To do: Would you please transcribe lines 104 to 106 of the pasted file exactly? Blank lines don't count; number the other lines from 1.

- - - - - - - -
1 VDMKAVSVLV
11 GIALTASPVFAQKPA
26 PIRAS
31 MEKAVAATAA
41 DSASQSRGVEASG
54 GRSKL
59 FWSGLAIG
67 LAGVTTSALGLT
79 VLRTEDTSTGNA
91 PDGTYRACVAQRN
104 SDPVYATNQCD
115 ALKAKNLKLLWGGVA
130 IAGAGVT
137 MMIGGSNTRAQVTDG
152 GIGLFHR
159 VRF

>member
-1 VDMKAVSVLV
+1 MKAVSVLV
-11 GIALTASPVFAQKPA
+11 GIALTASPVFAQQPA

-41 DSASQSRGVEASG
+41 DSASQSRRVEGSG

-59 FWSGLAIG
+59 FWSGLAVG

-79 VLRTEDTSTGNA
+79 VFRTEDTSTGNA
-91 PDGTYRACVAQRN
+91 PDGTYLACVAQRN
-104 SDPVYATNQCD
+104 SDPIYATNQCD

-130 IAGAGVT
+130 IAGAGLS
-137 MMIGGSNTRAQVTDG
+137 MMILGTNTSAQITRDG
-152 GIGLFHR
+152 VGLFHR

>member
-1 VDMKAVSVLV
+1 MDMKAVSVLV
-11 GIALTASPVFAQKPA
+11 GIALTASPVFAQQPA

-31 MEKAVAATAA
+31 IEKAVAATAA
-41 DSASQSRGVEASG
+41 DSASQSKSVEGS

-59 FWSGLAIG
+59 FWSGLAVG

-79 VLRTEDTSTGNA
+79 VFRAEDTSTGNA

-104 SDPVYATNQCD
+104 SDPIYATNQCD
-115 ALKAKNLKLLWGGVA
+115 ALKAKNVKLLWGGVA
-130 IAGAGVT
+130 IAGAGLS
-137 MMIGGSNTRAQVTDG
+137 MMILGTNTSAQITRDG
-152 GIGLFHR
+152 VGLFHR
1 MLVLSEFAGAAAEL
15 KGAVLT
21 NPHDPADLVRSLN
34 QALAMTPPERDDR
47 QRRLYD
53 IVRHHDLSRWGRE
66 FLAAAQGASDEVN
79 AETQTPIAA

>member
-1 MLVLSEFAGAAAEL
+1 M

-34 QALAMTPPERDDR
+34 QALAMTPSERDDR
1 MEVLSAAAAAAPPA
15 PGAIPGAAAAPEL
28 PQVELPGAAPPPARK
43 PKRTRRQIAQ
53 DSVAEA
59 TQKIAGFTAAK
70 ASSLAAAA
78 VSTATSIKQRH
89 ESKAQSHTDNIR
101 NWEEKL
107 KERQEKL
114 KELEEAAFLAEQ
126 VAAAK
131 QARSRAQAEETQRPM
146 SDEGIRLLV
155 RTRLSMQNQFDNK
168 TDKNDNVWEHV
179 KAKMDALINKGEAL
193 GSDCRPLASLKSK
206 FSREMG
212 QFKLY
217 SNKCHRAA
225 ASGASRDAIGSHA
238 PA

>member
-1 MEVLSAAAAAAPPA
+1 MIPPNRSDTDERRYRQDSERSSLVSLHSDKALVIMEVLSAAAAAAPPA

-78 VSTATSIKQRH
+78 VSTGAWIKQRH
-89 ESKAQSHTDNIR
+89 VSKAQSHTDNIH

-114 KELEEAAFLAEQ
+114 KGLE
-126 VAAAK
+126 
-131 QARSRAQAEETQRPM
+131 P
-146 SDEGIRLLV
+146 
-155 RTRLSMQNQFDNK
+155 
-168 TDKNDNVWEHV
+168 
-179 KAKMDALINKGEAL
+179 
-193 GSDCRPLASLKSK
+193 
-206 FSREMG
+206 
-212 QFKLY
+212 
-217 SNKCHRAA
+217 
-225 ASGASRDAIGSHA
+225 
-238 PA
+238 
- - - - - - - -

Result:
+89 VSKAQSHTDNIH

-114 KELEEAAFLAEQ
+114 KGLE